GUIDE: New York

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    Jun-Men Ramen Bar

    Cuisine: Japanese

    $$

    Drenched in maple-Bourbon butter and served with aïoli, the humble side of sweet potato fries becomes the most umami-charged dish at this trendy joint. And if you still haven’t quite seen the light, next comes the pork bone broth. READ REVIEW

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    Kat & Theo

    5 W. 21st St.

    Flatiron

    Cuisine: New American

    $$$

    Given his background, which includes roles at elBulli, Momofuku Noodle Bar, and Per Se, the chef’s smart interpretation of seasonal New American cuisine should come as no surprise. READ REVIEW

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    Kesté Pizza & Vino

    271 Bleecker St.

    West Village

    Cuisine: Pizza

    $$

    Kesté has the friendliest pizza staff in NYC; and those toppings—all imported—are simply sublime, not to mention regulated by the Associazione Pizzaiuoli Napoletani. READ REVIEW

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    Kristalbelli

    Address: 8 W. 36th St.

    Midtown West

    Cuisine: Korean

    $$$

    Kristalbelli, has earned praise from NYT, WSJ, NY Mag's GrubStreet and Time Out for good reasons; this stylish and sophisticated restaurant & lounge uses high-quality and robust ingredients while spotlighting the delicate aspects of Korean cooking. READ REVIEW

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    L&W Oyster Co.

    254 Fifth Ave.

    Flatiron

    Cuisine: Seafood

    $$

    The fruits of the sea are the stars at this fun, quirky Flatiron District seafood shack, decorated with condiment-filled fry baskets, a vintage sign for Shell gas (are those bullet holes?), and, on the walls, magnetic poetry. Seek out the tender, briny Montauk Pearl oysters; for a fun pairing, try them with a local beer such as Chelsea Brewing’s light Checker Cab Blonde or roasty, chocolaty Black Hole XXX Stout. The fruits of the sea are the stars at this fun, quirky Flatiron District seafood shack. READ REVIEW

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    Lamazou

    370 Third Ave.

    Murray Hill

    $$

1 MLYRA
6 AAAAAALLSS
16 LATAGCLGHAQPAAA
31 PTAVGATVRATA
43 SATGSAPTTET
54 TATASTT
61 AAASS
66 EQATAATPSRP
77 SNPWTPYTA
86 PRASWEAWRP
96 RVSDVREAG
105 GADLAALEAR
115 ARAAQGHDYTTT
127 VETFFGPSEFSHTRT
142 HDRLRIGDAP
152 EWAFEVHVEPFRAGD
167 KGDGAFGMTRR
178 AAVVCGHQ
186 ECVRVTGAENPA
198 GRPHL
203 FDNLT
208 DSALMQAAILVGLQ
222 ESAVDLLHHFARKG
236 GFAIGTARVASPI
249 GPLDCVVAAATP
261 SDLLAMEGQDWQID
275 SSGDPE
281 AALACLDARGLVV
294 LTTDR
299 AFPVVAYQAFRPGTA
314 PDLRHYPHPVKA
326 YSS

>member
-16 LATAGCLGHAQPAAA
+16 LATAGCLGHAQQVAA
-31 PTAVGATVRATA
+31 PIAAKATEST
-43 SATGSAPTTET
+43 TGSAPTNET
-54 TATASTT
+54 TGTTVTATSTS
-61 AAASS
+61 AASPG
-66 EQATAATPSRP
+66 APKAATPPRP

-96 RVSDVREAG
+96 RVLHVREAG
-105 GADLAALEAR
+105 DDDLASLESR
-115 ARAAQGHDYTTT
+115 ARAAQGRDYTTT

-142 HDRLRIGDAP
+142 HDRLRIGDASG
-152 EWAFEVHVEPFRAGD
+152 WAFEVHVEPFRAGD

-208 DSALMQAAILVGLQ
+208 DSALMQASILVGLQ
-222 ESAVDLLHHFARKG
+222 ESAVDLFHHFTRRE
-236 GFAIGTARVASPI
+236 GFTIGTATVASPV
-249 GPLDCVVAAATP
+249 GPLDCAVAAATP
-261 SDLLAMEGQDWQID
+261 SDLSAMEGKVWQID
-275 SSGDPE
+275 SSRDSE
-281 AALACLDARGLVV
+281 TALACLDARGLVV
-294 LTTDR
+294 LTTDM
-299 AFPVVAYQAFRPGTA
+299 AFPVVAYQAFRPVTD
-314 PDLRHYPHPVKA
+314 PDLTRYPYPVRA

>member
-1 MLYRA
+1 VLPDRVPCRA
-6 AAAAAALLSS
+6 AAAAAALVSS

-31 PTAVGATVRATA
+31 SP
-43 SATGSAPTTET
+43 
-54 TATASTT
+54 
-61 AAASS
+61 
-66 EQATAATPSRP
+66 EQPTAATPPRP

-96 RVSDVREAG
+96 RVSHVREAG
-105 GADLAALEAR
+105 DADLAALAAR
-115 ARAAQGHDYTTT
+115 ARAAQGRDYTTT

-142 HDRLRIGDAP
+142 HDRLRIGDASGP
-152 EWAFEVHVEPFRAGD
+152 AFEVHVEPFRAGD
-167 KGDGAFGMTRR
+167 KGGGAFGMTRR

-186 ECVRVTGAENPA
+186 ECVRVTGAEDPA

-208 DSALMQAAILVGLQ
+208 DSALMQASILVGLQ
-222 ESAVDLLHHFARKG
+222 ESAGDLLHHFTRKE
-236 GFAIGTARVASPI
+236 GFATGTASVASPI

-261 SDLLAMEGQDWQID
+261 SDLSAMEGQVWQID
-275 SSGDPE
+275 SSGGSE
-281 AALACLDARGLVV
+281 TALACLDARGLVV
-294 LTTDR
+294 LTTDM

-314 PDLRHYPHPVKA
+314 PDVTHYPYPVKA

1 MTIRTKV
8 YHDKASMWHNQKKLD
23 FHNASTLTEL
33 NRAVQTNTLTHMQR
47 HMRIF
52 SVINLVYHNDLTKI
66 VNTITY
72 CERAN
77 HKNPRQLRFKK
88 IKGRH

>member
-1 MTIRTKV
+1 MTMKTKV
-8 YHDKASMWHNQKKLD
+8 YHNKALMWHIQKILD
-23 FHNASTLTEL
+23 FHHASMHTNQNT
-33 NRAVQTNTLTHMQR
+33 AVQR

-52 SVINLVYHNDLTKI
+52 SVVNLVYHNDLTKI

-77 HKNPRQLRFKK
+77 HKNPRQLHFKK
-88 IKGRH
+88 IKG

The holiday season can be nerve-wracking, mainly due to the paralyzing inability to answer a single question: What gifts should you get your loved ones and friends? READ REVIEW

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    Landmarc

    Multiple Locations:
    Tribeca, Upper West Side

    Cuisine: Italian, New American

    $$$

    There’s nothing in the least bit fussy about Landmarc, which is part of what makes this spot so appealing. Combine that with a menu designed to please— from a guy who’s cooked with Alain Ducasse and Sylvain Portay, and you can see why this two-story room bustles at breakfast, lunch and dinner. READ REVIEW

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    Lazy Point

    310 Spring St.

    Hudson Square

    Cuisine: Bar

    $

    Owner Jason LaGarenne has dropped (The) Anchor—the nautical-themed bar that formerly occupied this space—along with much of the extravagance that went with it, for a more low-key seaside vibe, in the spirit of the Montauk neighbor that it’s named after. In this new guise, the indulgences are all channeled straight to the cocktail menu, and the deceptively refined bar bites. READ REVIEW

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    Le Coq Rico

    30 E. 20th St.

    Flatiron

    Cuisine: French

    $$

    To say chef Antoine Westermann has a pedigree is something of an understatement: He earned three coveted Michelin stars for his Le Buerehiesel in Stasbourg and now helms a mini-empire of restaurants in Paris. READ REVIEW

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    Le Fanfare

    1103 Manhattan Ave.

    Greenpoint

    Cuisine: Italian

    $$

    A block away from both Lobster Joint and Saint Vitus punk-metal bar in Greenpoint sits Le Fanfare, an Italian-American restaurant-cum-jazz-club from the team that runs Epistrophy Café in Nolita. READ REVIEW


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